12. 12. Analysis Method Emerging Data Citation Practices 2 Workshops (70+ participants) + 1 Literature Review (400+ resources) + 2 Task Groups NAS & Co-Data (25+ members) + 60 Interviews + 7 authors Out of Cite, Out of Mind: The Current State of Practice, Policy, and Technology for the Citation of Data
    13. 13. Principles for Data Citation - Separate - scientific principles - use cases - requirements - Distinguish - syntax - semantics - presentation - Design for - Ecosystem - Lifecycle - Stakeholders - Implement - Incremental value for incremental effort - Think globally, act Locally Analysis Approach
    14. 14. Principles for Data Citation 1. Status of Data: Data citations should be accorded the same importance in the scholarly record as the citation of other objects. 2. Attribution: Citations should facilitate giving scholarly credit and legal attribution to all parties responsible for those data. 3. Persistence: Citations should be as durable as the cited objects. 4. Access: Citations should facilitate access to data by humans and by machines. 5. Discovery: Citations should support the discovery of data and their documentation. 6. Provenance: Citations should facilitate the establishment of provenance of data. 7. Granularity: Citations should support the finest grained description necessary to identify the data. 8. Verifiability: Citations should contain information sufficient to identify the data unambiguously. 9. Metadata Standards: Citations should employ widely accepted metadata standards. 10. Flexibility: Citation methods should be sufficiently flexible to accommodate the variant practices among communities. Data Citation Principles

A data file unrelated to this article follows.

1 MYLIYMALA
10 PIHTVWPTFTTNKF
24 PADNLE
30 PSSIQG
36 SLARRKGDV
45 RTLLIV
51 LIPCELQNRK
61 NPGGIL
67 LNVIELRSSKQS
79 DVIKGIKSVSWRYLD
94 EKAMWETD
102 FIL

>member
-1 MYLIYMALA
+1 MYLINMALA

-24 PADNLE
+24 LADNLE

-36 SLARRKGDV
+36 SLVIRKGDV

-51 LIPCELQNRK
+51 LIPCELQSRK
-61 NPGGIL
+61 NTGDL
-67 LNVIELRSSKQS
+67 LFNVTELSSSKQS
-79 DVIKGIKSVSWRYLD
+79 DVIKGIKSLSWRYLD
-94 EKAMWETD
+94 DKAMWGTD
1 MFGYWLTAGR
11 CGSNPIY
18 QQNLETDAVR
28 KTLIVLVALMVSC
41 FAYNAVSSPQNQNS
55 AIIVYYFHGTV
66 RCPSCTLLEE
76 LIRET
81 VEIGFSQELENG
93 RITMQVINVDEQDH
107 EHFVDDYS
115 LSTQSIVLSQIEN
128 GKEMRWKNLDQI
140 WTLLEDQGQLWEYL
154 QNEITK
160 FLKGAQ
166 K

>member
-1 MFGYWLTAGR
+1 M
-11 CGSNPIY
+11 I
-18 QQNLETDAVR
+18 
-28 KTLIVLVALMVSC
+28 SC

15. 15. Principles for Data Citation • Author. – The creator of the data set. • Title. – As well as the name of the cited resource itself, this may also include the name of a facility and the titles of the top collection and main parent subcollection (if any) of which the data set is a part. • Publisher. – The organization (or repository) either hosting the data or performing quality assurance. • Publication date. – Whichever is later: the date the data set was made available, the date all quality assurance procedures were completed, or the date the embargo period (if applicable) expired. In other standards an “Access Date” field is used to document the date the data set was successfully accessed. • Resource type. – Examples: “database” or “data set.” • Edition. – The level or stage of processing of the data, indicating how raw or refined the data set is. • Version. – A number increased when the data changes, as the result of adding more data points or rerunning a derivation process, for example. • Feature name and URI. – The name of an ISO 19101:2002 “feature” (e.g., GridSeries, ProfileSeries) and the URI identifying its standard definition, used to pick out a subset of the data. • Verifier – to verify the identity of the content. • Identifier. – A resolvable web identifier for the data, according to a persistent scheme. There are several types of persistent identifiers, but the scheme that is gaining the most traction is the Digital Object Identifier (DOI). • Location. – A persistent URL or UNF from which the data set is available. Some identifier schemes provide these via an identifier resolver service. Citation Metadata Elements